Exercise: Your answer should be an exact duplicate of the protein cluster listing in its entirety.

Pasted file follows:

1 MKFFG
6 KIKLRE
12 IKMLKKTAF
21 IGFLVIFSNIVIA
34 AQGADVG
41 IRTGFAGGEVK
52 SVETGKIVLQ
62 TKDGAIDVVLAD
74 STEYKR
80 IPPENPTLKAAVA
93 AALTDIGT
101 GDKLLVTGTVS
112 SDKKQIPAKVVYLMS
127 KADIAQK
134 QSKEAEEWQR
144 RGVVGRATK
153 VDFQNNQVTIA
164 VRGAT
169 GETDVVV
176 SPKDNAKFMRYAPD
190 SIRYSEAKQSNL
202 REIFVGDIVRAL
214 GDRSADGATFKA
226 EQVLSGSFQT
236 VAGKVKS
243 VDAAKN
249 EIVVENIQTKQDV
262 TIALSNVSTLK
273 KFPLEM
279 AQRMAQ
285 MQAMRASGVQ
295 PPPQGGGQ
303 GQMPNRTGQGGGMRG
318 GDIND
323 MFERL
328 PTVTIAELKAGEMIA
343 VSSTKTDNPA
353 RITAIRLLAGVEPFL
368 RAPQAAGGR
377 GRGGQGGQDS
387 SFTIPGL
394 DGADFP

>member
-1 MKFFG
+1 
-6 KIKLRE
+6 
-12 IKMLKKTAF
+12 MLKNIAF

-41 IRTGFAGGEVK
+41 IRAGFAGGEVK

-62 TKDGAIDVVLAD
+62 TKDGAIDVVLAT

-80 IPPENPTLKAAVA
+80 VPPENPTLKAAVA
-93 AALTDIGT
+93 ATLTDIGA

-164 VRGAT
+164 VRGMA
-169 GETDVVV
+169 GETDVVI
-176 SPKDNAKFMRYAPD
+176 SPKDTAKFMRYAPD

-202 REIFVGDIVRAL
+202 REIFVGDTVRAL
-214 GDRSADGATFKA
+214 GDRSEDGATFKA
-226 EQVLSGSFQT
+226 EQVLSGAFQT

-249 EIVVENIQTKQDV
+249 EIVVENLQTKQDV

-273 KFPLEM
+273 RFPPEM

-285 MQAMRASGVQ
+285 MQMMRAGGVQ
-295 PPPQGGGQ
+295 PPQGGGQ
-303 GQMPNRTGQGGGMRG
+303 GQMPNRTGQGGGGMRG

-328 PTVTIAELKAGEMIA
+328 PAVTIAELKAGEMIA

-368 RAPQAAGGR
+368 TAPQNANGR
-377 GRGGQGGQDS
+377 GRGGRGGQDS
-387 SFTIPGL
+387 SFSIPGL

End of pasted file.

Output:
1 MKFFG
6 KIKLRE
12 IKMLKKTAF
21 IGFLVIFSNIVIA
34 AQGADVG
41 IRTGFAGGEVK
52 SVETGKIVLQ
62 TKDGAIDVVLAD
74 STEYKR
80 IPPENPTLKAAVA
93 AALTDIGT
101 GDKLLVTGTVS
112 SDKKQIPAKVVYLMS
127 KADIAQK
134 QSKEAEEWQR
144 RGVVGRATK
153 VDFQNNQVTIA
164 VRGAT
169 GETDVVV
176 SPKDNAKFMRYAPD
190 SIRYSEAKQSNL
202 REIFVGDIVRAL
214 GDRSADGATFKA
226 EQVLSGSFQT
236 VAGKVKS
243 VDAAKN
249 EIVVENIQTKQDV
262 TIALSNVSTLK
273 KFPLEM
279 AQRMAQ
285 MQAMRASGVQ
295 PPPQGGGQ
303 GQMPNRTGQGGGMRG
318 GDIND
323 MFERL
328 PTVTIAELKAGEMIA
343 VSSTKTDNPA
353 RITAIRLLAGVEPFL
368 RAPQAAGGR
377 GRGGQGGQDS
387 SFTIPGL
394 DGADFP

>member
-1 MKFFG
+1 
-6 KIKLRE
+6 
-12 IKMLKKTAF
+12 MLKNIAF

-41 IRTGFAGGEVK
+41 IRAGFAGGEVK

-62 TKDGAIDVVLAD
+62 TKDGAIDVVLAT

-80 IPPENPTLKAAVA
+80 VPPENPTLKAAVA
-93 AALTDIGT
+93 ATLTDIGA

-164 VRGAT
+164 VRGMA
-169 GETDVVV
+169 GETDVVI
-176 SPKDNAKFMRYAPD
+176 SPKDTAKFMRYAPD

-202 REIFVGDIVRAL
+202 REIFVGDTVRAL
-214 GDRSADGATFKA
+214 GDRSEDGATFKA
-226 EQVLSGSFQT
+226 EQVLSGAFQT

-249 EIVVENIQTKQDV
+249 EIVVENLQTKQDV

-273 KFPLEM
+273 RFPPEM

-285 MQAMRASGVQ
+285 MQMMRAGGVQ
-295 PPPQGGGQ
+295 PPQGGGQ
-303 GQMPNRTGQGGGMRG
+303 GQMPNRTGQGGGGMRG

-328 PTVTIAELKAGEMIA
+328 PAVTIAELKAGEMIA

-368 RAPQAAGGR
+368 TAPQNANGR
-377 GRGGQGGQDS
+377 GRGGRGGQDS
-387 SFTIPGL
+387 SFSIPGL